Beyond that, there’s the concern that regardless of what happens with Omicron, this step backwards will vindicate those within Japan who warned of reopening or fear-mongered foreigners. Even prior to Omicron, case numbers were already on the rise throughout Europe and North America. If Japan’s numbers remain low through the holiday season, it’s not hard to envision a scenario where that’s attributed to the border closure–even though Japan’s numbers have been low for several months now because the country was already hit by the worst of the Delta wave.
Before Omicron, there was other cause for renewed pessimism. When reopening to business travelers earlier in November, representatives of Japan’s government indicated that there was a plan to gradually reopen to tourism, starting towards the end of this year the country would “consider resuming the acceptance of tour groups by reviewing within this year how their activities can be controlled and monitored.”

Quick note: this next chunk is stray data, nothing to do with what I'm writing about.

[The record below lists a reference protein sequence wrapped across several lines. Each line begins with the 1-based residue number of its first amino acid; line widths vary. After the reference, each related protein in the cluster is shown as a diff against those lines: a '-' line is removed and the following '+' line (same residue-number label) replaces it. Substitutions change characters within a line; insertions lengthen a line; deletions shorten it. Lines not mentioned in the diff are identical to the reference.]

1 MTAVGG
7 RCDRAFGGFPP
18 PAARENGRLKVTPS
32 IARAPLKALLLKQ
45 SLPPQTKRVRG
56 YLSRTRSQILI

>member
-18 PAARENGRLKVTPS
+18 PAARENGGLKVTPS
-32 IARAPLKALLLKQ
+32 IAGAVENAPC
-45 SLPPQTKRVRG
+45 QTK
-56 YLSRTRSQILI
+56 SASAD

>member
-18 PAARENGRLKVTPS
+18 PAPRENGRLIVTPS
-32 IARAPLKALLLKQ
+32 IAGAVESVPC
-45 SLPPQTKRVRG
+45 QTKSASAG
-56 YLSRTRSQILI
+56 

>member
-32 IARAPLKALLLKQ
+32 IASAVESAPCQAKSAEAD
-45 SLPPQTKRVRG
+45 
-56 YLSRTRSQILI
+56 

As more came out about that, it was revealed that the plan was to do a “test run” with select domestic travel agencies that would operate a closely-screened trial of small-scale groups for overseas tourists, who will be required to arrive by air and travel exclusively on dedicated tour buses that will be forbidden from stopping in any major cities, and only visit more rural and less populated areas. This was expected to be the first phase of reopening for tourists, beginning in December 2021 and continuing through early 2022. Obviously, this is not what most people planning a trip to Japan probably have in mind for their visit.
Prior to all of this, the biggest recent development is that Japanese Prime Minister Fumio Kishida’s coalition kept a comfortable majority in parliamentary election. The ruling Liberal Democratic Party and its junior coalition partner Komeito together won 293 seats, which is well above the majority of 233 needed in the 465-member lower house of Japan’s two-chamber Diet.
The LDP alone won 261 seats, giving it an absolute majority to control all parliamentary committees and legislation. For reopening purposes, this is significant as it bolsters the ruling party’s plans for reviving Japan’s sagging economy while normalizing social activity. To that end, travel restrictions within Japan are already being lifted, with an eye towards loosening more in the future to help in aiding the recovery.